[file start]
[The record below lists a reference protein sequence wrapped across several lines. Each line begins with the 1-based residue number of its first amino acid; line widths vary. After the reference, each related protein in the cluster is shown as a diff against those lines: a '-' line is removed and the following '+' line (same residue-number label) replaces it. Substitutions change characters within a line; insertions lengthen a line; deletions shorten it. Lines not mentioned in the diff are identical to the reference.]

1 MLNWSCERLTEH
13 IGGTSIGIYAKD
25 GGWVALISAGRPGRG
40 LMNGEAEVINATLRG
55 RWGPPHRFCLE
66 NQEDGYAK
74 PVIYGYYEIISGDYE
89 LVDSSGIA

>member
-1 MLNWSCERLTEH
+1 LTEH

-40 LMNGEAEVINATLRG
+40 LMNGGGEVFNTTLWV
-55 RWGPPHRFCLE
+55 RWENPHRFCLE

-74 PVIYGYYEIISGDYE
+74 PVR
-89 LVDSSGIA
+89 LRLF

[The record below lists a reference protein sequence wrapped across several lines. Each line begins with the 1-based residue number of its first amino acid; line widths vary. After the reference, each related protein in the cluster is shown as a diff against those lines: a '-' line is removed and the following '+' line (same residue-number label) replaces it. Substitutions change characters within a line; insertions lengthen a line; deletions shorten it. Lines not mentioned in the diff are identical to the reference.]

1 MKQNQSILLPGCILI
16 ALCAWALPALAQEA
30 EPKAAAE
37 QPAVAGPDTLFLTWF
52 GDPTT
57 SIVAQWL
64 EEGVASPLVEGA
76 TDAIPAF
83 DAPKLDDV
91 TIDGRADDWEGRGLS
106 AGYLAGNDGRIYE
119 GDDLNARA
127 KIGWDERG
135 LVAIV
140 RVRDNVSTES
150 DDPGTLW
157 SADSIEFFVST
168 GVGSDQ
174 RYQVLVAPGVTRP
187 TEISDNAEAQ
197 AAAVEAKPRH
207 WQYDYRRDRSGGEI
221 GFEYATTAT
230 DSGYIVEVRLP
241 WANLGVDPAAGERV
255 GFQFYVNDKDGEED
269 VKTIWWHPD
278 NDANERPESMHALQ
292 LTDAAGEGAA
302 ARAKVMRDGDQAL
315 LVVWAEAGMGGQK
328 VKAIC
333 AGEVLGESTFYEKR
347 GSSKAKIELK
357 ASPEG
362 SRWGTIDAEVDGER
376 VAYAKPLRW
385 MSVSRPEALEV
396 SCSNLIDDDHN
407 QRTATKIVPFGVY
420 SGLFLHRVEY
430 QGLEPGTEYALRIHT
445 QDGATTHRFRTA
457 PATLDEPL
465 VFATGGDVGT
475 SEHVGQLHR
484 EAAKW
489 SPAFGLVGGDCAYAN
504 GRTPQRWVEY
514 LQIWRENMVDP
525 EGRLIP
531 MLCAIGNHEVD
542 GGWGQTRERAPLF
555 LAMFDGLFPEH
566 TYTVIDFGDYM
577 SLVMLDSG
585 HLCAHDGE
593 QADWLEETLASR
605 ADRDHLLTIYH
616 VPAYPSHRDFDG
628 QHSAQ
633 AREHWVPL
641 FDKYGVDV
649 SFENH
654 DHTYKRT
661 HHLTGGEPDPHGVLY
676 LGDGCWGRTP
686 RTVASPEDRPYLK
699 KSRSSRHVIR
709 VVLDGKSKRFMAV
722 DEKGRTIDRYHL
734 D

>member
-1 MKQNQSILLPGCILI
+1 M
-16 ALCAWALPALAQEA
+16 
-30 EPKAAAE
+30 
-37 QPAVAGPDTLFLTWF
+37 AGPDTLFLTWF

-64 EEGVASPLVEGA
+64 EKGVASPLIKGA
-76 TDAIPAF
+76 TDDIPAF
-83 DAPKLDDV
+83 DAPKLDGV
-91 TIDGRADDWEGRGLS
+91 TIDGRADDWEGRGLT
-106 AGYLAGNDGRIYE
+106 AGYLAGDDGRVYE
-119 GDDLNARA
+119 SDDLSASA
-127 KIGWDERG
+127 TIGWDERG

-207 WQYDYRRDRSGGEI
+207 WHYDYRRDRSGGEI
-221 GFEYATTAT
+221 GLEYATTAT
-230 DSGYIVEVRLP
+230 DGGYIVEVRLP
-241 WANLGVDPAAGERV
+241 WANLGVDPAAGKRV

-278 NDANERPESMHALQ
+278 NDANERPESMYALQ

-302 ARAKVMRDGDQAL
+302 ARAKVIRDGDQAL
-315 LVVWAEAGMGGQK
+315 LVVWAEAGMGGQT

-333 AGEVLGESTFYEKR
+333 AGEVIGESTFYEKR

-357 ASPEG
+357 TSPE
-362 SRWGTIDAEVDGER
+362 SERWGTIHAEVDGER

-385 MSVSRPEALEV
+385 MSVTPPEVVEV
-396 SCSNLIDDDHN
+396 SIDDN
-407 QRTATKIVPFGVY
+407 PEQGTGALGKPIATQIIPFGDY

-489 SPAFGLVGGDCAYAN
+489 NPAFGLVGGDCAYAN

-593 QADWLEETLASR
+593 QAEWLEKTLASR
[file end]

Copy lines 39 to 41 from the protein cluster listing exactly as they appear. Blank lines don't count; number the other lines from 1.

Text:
168 GVGSDQ
174 RYQVLVAPGVTRP
187 TEISDNAEAQ